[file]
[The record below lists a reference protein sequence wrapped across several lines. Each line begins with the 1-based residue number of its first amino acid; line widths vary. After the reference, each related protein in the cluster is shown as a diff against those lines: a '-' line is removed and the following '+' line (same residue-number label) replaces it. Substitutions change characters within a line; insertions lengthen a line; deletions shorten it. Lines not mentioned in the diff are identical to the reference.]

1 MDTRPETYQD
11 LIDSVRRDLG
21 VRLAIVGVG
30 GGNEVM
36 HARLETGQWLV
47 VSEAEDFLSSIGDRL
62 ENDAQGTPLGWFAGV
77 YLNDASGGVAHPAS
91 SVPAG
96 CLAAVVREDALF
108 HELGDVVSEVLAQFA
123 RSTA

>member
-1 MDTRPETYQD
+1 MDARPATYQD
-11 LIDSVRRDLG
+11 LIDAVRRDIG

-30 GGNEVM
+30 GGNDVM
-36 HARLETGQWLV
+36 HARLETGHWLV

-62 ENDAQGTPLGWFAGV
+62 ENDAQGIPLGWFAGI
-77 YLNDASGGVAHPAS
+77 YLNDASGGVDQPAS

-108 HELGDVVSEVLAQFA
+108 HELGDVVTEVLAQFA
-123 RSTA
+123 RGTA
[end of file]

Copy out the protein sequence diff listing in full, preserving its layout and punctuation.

[The record below lists a reference protein sequence wrapped across several lines. Each line begins with the 1-based residue number of its first amino acid; line widths vary. After the reference, each related protein in the cluster is shown as a diff against those lines: a '-' line is removed and the following '+' line (same residue-number label) replaces it. Substitutions change characters within a line; insertions lengthen a line; deletions shorten it. Lines not mentioned in the diff are identical to the reference.]

1 MDTRPETYQD
11 LIDSVRRDLG
21 VRLAIVGVG
30 GGNEVM
36 HARLETGQWLV
47 VSEAEDFLSSIGDRL
62 ENDAQGTPLGWFAGV
77 YLNDASGGVAHPAS
91 SVPAG
96 CLAAVVREDALF
108 HELGDVVSEVLAQFA
123 RSTA

>member
-1 MDTRPETYQD
+1 MDARPATYQD
-11 LIDSVRRDLG
+11 LIDAVRRDIG

-30 GGNEVM
+30 GGNDVM
-36 HARLETGQWLV
+36 HARLETGHWLV

-62 ENDAQGTPLGWFAGV
+62 ENDAQGIPLGWFAGI
-77 YLNDASGGVAHPAS
+77 YLNDASGGVDQPAS

-108 HELGDVVSEVLAQFA
+108 HELGDVVTEVLAQFA
-123 RSTA
+123 RGTA